A strength of the book is the clear and detailed explanations of how to interpret the models presented; the graphical depictions of the models are particularly helpful in this regard. The presentation is generally at an elementary level appropriate for a general audience, and most advanced material has been reserved for special sections labeled as being more advanced.

The discussions of the interpretation of latent response models and comparisons of marginal ('population averaged') with conditional ('subject-specific') models are excellent.

In summary, this is a useful text for researchers who need to learn how to model multilevel data ….

Excerpt from “Book reviews: Multilevel and Longitudinal Modeling Using Stata” by Leroux, B. 2008.
Statistics in Medicine 27: 3212–3213.

Detailed case studies with real-world datasets are accompanied by complete code to fit models, generate functions of parameters (e.g. odds ratio versus log odds ratio and associated confidence intervals), plots of predicted values and residual analysis. All too often computer manuals leave off these important aspects of an analysis, but the authors have been careful to provide a well-rounded and complete approach to model-fitting and interpretation. The examples are taken from a variety of research settings in the medical and social sciences. … A strength of the book are the exercises at the end of each of the chapters. Chapter 4 concludes with more than seven pages of exercises that feature additional analyses of the toenail data as well as separate questions involving analysis of other datasets (all available online) and one hypothetical study concerning random intercept logistic models.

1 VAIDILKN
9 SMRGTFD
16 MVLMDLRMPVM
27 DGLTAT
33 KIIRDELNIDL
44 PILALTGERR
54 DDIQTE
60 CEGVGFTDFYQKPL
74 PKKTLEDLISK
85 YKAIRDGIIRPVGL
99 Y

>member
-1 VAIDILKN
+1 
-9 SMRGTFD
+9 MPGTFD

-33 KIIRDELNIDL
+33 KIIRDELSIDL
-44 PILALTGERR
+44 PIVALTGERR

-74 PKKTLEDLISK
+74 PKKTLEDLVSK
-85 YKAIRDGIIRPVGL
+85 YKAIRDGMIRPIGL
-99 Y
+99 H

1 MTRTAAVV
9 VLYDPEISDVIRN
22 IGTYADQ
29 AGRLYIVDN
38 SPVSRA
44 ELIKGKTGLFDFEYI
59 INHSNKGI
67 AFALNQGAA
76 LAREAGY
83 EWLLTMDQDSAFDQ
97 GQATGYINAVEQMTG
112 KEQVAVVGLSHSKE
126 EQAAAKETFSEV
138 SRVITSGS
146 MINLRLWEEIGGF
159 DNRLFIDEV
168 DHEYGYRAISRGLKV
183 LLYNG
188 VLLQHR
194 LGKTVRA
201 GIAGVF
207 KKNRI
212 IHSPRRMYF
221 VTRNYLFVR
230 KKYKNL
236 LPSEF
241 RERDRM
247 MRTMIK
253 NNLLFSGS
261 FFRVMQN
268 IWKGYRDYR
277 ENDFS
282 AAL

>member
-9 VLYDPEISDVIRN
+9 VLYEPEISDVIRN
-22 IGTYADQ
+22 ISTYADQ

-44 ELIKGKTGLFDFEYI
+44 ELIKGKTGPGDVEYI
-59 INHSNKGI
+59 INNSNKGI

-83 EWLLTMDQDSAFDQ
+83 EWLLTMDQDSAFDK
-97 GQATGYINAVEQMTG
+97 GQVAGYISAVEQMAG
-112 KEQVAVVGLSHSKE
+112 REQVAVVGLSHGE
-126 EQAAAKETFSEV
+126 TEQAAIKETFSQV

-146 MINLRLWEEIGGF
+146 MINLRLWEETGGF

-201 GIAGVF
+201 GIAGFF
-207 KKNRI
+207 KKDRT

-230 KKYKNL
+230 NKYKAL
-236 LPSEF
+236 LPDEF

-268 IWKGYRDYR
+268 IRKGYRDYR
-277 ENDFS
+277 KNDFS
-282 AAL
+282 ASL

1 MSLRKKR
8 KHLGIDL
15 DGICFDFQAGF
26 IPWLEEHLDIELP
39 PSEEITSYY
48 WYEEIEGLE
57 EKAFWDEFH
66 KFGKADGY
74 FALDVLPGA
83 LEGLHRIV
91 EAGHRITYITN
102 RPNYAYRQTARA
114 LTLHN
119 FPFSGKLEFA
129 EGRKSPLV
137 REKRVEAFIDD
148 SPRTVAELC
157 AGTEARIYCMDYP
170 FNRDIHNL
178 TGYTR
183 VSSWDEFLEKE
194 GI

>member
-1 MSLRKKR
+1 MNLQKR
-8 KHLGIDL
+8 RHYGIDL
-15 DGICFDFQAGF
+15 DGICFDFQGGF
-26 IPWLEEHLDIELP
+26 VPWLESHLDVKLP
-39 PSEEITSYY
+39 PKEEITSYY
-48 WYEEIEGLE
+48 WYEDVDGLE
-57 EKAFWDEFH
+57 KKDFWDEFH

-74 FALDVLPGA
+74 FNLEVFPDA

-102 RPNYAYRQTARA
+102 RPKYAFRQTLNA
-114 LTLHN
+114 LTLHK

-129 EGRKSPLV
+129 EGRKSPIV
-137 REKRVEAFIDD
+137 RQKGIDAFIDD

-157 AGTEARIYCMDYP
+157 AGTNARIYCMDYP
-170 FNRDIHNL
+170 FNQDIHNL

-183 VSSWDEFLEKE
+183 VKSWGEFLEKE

Excerpt from “Reviews of Books and Teaching Materials: Multilevel and Longitudinal Modeling Using Stata” by Horton, N. J. 2006.
American Statistician 60: 293.

The description of all models is clear. The emphasis is on explaining models, demonstrating the corresponding Stata commands for an analysis of that model, and interpreting the results. Analysis of each example is carried through completely, from initial examination of the data to model diagnostics. There are ample plots and output tables to support each analysis, and very little mathematical content to interfere with the flow of the exposition. There are exercises at the end of each chapter, and they, like the examples, span a wide range of application areas ….

Excerpt from “Book reviews: Brief reports by the editor” by Loughin, T. M. 2006.
Biometrics 62: 951.

Nicholas J. Horton’s review of Multilevel and Longitudinal Modeling Using Stata, by Sophia Rabe-Hesketh and Anders Skrondal, is generally favorable.

Excerpt from “The American Statistician Highlights: Messy Data Invade the August Issue of TAS” by Westfall, P., and R. Lund. 2006.
AMSTAT News Aug. 2006, issue 350: 7.